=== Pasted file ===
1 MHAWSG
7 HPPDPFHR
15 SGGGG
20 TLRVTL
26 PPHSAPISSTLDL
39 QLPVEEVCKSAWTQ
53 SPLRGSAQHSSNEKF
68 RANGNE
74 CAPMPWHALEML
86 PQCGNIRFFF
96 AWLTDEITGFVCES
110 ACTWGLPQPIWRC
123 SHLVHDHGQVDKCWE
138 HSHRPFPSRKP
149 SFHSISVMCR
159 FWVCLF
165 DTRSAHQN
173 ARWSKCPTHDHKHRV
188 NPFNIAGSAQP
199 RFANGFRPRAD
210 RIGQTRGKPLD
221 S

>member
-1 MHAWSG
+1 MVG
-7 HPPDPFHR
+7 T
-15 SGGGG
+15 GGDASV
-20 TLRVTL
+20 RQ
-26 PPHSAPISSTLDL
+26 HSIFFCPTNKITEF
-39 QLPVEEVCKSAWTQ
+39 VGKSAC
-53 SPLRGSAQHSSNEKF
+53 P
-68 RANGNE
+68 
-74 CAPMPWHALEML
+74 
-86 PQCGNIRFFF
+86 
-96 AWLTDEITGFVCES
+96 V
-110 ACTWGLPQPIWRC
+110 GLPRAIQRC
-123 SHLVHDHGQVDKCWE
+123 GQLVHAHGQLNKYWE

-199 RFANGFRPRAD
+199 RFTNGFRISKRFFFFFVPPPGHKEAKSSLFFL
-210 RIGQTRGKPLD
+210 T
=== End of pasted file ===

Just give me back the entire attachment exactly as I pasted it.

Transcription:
1 MHAWSG
7 HPPDPFHR
15 SGGGG
20 TLRVTL
26 PPHSAPISSTLDL
39 QLPVEEVCKSAWTQ
53 SPLRGSAQHSSNEKF
68 RANGNE
74 CAPMPWHALEML
86 PQCGNIRFFF
96 AWLTDEITGFVCES
110 ACTWGLPQPIWRC
123 SHLVHDHGQVDKCWE
138 HSHRPFPSRKP
149 SFHSISVMCR
159 FWVCLF
165 DTRSAHQN
173 ARWSKCPTHDHKHRV
188 NPFNIAGSAQP
199 RFANGFRPRAD
210 RIGQTRGKPLD
221 S

>member
-1 MHAWSG
+1 MVG
-7 HPPDPFHR
+7 T
-15 SGGGG
+15 GGDASV
-20 TLRVTL
+20 RQ
-26 PPHSAPISSTLDL
+26 HSIFFCPTNKITEF
-39 QLPVEEVCKSAWTQ
+39 VGKSAC
-53 SPLRGSAQHSSNEKF
+53 P
-68 RANGNE
+68 
-74 CAPMPWHALEML
+74 
-86 PQCGNIRFFF
+86 
-96 AWLTDEITGFVCES
+96 V
-110 ACTWGLPQPIWRC
+110 GLPRAIQRC
-123 SHLVHDHGQVDKCWE
+123 GQLVHAHGQLNKYWE

-199 RFANGFRPRAD
+199 RFTNGFRISKRFFFFFVPPPGHKEAKSSLFFL
-210 RIGQTRGKPLD
+210 T